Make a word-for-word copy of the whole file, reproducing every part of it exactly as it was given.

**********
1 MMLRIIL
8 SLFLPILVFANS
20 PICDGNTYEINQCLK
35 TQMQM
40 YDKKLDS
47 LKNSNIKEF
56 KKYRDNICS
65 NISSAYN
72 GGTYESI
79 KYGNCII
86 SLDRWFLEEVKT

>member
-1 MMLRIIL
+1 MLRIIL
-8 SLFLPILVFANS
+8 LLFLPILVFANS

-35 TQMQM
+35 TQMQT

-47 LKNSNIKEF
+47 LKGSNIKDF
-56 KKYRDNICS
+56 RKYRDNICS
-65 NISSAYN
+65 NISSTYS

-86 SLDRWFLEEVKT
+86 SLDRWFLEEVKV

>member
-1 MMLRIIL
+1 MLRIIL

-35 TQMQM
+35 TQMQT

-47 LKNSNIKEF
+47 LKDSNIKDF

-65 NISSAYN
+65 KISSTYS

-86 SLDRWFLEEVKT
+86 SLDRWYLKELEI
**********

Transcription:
1 MMLRIIL
8 SLFLPILVFANS
20 PICDGNTYEINQCLK
35 TQMQM
40 YDKKLDS
47 LKNSNIKEF
56 KKYRDNICS
65 NISSAYN
72 GGTYESI
79 KYGNCII
86 SLDRWFLEEVKT

>member
-1 MMLRIIL
+1 MLRIIL
-8 SLFLPILVFANS
+8 LLFLPILVFANS

-35 TQMQM
+35 TQMQT

-47 LKNSNIKEF
+47 LKGSNIKDF
-56 KKYRDNICS
+56 RKYRDNICS
-65 NISSAYN
+65 NISSTYS

-86 SLDRWFLEEVKT
+86 SLDRWFLEEVKV

>member
-1 MMLRIIL
+1 MLRIIL

-35 TQMQM
+35 TQMQT

-47 LKNSNIKEF
+47 LKDSNIKDF

-65 NISSAYN
+65 KISSTYS

-86 SLDRWFLEEVKT
+86 SLDRWYLKELEI